20/06/2012 - 10:44

Marine park plan a flawed political play

20/06/2012 - 10:44


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There are plenty of ways to sustainably manage fishing without locking vast areas of ocean away.

There are plenty of ways to sustainably manage fishing without locking vast areas of ocean away.

THE federal government’s move to stop fishing in a huge network of giant marine parks is not about preserving fish stocks; instead, it is about shoring up the green vote in inner-city electorates.

There is a lot of conjecture about the value of such sanctuaries in protecting fish species. 

That debate is especially concerning when Australia intends to create in its economic exclusion zone 60 to 70 per cent of the world’s marine parks. 

We already have 30 per cent of the world’s marine parks – that’s a lot of heavy lifting in conservation, especially when many people believe it is a wasted effort.

It is worth noting that Tasmania has done similar things with its land resources, preserving them in natural parks that are non-discriminatory when it comes to economic exploitation. 

Tassie is an economic basket case propped up by the rest of Australia – by choice. Do we want to take the same step with our seas?

Exploitation doesn’t mean destruction. Fishing comes in all manner of shapes and sizes; wholesale banning means there is no way of taking advantage of existing or future opportunities in these regions via sustainable methods that might be available today or created in the future.

Arguments about food security are meaningless. Like the debate over coal seam gas, Australia can sustain itself by utilising a fraction of our seas and farmland. The ability to exploit our agricultural and fishing resources is to feed other nations.

This can be done in a way that is sustainable.

And the danger is not just that we damage our own economic interests; by banning sustainable fishing in parts of our resource-rich waters we simply risk the fishing moving to areas that don’t have the same governance standards we do.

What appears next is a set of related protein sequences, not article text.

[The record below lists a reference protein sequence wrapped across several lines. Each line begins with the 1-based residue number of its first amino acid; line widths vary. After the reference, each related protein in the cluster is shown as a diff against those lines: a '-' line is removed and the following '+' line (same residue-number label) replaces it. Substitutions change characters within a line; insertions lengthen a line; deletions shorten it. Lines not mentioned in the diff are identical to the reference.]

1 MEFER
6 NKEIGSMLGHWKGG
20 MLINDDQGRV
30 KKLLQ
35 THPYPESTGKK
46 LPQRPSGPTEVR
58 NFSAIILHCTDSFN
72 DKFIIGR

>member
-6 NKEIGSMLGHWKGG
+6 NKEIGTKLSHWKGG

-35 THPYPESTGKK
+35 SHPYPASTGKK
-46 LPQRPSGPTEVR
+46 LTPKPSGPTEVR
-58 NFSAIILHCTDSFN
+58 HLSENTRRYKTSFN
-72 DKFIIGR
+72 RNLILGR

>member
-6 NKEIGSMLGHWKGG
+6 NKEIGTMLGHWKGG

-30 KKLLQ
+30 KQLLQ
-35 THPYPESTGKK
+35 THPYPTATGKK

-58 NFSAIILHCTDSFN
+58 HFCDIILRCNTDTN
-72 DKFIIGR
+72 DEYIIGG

In part, much of the concern within the community about falling fish stocks has been created by the dubious interpretation of statistics.

It is easy for the uninitiated to see a graph that shows a resource going from 100 per cent, or totally unexploited, to 20 or 30 per cent, as portraying something catastrophic.

But look at the science more objectively and you find that same graph tells a different story.

Depending on the type of fish, fisheries are often most economically sustainable at 20 to 30 per cent of their virgin stocks. 

With much less competition between adults for food sources, they breed replacements more quickly. 

Good fishery management is about getting this balance right so enough new fish are born each year to replace the previous cohort that found themselves in the net or on the end of a hook and, ultimately, on someone’s plate.

Good fishermen, working in the right regulatory environment, have the greatest interest in only taking as much as they can – sustainably. 

Their livelihood and assets are dependent on finding fish next year and the year after, not just this season.